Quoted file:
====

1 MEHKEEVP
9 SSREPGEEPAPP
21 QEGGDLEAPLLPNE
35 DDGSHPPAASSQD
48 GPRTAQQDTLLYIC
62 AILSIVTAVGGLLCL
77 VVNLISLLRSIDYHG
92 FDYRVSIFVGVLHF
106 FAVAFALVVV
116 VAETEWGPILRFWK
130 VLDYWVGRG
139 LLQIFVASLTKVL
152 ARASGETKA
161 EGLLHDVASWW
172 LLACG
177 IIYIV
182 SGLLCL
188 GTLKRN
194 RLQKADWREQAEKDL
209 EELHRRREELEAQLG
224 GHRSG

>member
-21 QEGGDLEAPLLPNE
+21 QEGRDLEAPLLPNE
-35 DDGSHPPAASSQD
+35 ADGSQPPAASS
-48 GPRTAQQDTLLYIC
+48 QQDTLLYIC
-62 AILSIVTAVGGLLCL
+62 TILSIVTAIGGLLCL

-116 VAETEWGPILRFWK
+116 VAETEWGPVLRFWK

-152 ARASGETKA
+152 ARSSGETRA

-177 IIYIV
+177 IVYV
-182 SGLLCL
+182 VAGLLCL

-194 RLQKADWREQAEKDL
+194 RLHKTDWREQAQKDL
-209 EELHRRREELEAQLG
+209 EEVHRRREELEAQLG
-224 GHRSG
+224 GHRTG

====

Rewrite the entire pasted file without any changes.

1 MEHKEEVP
9 SSREPGEEPAPP
21 QEGGDLEAPLLPNE
35 DDGSHPPAASSQD
48 GPRTAQQDTLLYIC
62 AILSIVTAVGGLLCL
77 VVNLISLLRSIDYHG
92 FDYRVSIFVGVLHF
106 FAVAFALVVV
116 VAETEWGPILRFWK
130 VLDYWVGRG
139 LLQIFVASLTKVL
152 ARASGETKA
161 EGLLHDVASWW
172 LLACG
177 IIYIV
182 SGLLCL
188 GTLKRN
194 RLQKADWREQAEKDL
209 EELHRRREELEAQLG
224 GHRSG

>member
-21 QEGGDLEAPLLPNE
+21 QEGRDLEAPLLPNE
-35 DDGSHPPAASSQD
+35 ADGSQPPAASS
-48 GPRTAQQDTLLYIC
+48 QQDTLLYIC
-62 AILSIVTAVGGLLCL
+62 TILSIVTAIGGLLCL

-116 VAETEWGPILRFWK
+116 VAETEWGPVLRFWK

-152 ARASGETKA
+152 ARSSGETRA

-177 IIYIV
+177 IVYV
-182 SGLLCL
+182 VAGLLCL

-194 RLQKADWREQAEKDL
+194 RLHKTDWREQAQKDL
-209 EELHRRREELEAQLG
+209 EEVHRRREELEAQLG
-224 GHRSG
+224 GHRTG